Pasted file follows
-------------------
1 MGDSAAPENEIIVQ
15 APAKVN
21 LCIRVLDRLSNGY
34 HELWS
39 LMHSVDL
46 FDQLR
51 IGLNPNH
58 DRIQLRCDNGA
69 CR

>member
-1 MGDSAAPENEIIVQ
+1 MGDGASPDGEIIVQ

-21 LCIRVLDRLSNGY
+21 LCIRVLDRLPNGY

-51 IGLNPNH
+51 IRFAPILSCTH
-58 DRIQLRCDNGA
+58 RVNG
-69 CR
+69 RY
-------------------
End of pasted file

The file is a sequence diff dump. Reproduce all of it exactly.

1 MGDSAAPENEIIVQ
15 APAKVN
21 LCIRVLDRLSNGY
34 HELWS
39 LMHSVDL
46 FDQLR
51 IGLNPNH
58 DRIQLRCDNGA
69 CR

>member
-1 MGDSAAPENEIIVQ
+1 MGDGASPDGEIIVQ

-21 LCIRVLDRLSNGY
+21 LCIRVLDRLPNGY

-51 IGLNPNH
+51 IRFAPILSCTH
-58 DRIQLRCDNGA
+58 RVNG
-69 CR
+69 RY